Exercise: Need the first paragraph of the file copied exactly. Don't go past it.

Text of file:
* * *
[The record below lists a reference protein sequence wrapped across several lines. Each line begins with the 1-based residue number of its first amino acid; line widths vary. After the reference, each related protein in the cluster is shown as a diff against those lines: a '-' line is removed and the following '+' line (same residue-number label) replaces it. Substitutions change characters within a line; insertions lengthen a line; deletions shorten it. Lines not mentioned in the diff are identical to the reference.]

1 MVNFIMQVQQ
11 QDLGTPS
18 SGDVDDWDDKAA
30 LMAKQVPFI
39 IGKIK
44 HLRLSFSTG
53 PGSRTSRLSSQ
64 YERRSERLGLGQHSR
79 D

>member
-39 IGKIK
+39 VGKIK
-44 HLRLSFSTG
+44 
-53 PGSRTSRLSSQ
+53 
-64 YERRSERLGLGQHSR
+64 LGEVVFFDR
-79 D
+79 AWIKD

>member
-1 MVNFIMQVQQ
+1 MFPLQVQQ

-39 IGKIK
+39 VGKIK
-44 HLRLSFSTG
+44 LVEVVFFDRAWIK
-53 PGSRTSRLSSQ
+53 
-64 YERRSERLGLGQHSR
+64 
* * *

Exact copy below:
[The record below lists a reference protein sequence wrapped across several lines. Each line begins with the 1-based residue number of its first amino acid; line widths vary. After the reference, each related protein in the cluster is shown as a diff against those lines: a '-' line is removed and the following '+' line (same residue-number label) replaces it. Substitutions change characters within a line; insertions lengthen a line; deletions shorten it. Lines not mentioned in the diff are identical to the reference.]